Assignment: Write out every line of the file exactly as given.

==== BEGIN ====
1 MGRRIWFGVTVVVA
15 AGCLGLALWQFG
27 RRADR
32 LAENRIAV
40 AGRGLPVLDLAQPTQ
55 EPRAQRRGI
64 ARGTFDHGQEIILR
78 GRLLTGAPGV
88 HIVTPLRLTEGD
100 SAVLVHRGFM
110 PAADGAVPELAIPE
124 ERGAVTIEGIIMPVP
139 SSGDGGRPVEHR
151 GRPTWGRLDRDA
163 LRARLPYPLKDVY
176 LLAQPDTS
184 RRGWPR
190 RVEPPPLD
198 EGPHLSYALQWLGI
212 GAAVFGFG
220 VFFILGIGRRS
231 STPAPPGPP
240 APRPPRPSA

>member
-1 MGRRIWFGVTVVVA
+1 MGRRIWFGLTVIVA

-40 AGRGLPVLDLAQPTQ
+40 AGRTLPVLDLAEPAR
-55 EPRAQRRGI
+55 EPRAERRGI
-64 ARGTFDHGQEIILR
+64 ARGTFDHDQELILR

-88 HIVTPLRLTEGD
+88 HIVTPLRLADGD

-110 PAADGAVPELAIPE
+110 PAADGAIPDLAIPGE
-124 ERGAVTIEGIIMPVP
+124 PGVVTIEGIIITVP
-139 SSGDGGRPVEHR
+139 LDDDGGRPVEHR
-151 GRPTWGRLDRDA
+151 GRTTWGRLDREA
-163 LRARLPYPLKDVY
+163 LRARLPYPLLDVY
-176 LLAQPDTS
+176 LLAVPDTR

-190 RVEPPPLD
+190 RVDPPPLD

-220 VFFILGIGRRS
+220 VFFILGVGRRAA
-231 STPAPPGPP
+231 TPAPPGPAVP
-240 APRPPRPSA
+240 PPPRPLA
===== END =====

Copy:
1 MGRRIWFGVTVVVA
15 AGCLGLALWQFG
27 RRADR
32 LAENRIAV
40 AGRGLPVLDLAQPTQ
55 EPRAQRRGI
64 ARGTFDHGQEIILR
78 GRLLTGAPGV
88 HIVTPLRLTEGD
100 SAVLVHRGFM
110 PAADGAVPELAIPE
124 ERGAVTIEGIIMPVP
139 SSGDGGRPVEHR
151 GRPTWGRLDRDA
163 LRARLPYPLKDVY
176 LLAQPDTS
184 RRGWPR
190 RVEPPPLD
198 EGPHLSYALQWLGI
212 GAAVFGFG
220 VFFILGIGRRS
231 STPAPPGPP
240 APRPPRPSA

>member
-1 MGRRIWFGVTVVVA
+1 MGRRIWFGLTVIVA

-40 AGRGLPVLDLAQPTQ
+40 AGRTLPVLDLAEPAR
-55 EPRAQRRGI
+55 EPRAERRGI
-64 ARGTFDHGQEIILR
+64 ARGTFDHDQELILR

-88 HIVTPLRLTEGD
+88 HIVTPLRLADGD

-110 PAADGAVPELAIPE
+110 PAADGAIPDLAIPGE
-124 ERGAVTIEGIIMPVP
+124 PGVVTIEGIIITVP
-139 SSGDGGRPVEHR
+139 LDDDGGRPVEHR
-151 GRPTWGRLDRDA
+151 GRTTWGRLDREA
-163 LRARLPYPLKDVY
+163 LRARLPYPLLDVY
-176 LLAQPDTS
+176 LLAVPDTR

-190 RVEPPPLD
+190 RVDPPPLD

-220 VFFILGIGRRS
+220 VFFILGVGRRAA
-231 STPAPPGPP
+231 TPAPPGPAVP
-240 APRPPRPSA
+240 PPPRPLA